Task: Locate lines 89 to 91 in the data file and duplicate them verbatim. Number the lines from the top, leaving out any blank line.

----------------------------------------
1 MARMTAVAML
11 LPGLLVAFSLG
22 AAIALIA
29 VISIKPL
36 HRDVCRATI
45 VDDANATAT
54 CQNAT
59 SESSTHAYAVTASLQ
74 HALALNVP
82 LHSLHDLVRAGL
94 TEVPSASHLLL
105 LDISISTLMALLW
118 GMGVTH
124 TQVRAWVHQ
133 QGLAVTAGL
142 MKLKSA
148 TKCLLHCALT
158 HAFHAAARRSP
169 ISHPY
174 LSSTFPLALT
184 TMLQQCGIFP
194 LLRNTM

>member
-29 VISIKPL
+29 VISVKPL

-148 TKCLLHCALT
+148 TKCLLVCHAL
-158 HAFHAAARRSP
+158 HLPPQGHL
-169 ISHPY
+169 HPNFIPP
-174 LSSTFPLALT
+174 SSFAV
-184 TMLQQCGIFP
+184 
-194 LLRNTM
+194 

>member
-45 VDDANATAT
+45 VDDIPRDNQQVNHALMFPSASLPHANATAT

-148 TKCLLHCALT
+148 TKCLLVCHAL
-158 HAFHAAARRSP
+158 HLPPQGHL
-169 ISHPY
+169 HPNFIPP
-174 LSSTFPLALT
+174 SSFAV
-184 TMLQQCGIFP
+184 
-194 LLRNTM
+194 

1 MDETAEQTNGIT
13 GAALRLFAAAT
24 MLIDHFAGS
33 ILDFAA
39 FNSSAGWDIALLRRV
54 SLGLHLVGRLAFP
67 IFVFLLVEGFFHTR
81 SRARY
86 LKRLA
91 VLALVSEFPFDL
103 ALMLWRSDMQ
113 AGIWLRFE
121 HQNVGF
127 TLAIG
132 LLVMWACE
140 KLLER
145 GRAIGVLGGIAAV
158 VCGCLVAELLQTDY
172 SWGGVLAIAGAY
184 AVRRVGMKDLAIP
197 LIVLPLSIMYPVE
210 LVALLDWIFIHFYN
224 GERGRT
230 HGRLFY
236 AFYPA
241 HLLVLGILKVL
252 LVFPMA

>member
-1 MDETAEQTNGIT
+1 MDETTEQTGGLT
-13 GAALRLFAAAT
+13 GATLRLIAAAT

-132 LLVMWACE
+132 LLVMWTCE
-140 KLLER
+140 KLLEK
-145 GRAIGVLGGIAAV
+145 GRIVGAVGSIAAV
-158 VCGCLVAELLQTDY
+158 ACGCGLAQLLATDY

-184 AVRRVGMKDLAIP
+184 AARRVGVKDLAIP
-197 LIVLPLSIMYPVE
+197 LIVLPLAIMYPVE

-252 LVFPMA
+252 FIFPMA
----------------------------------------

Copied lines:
-145 GRAIGVLGGIAAV
+145 GRIVGAVGSIAAV
-158 VCGCLVAELLQTDY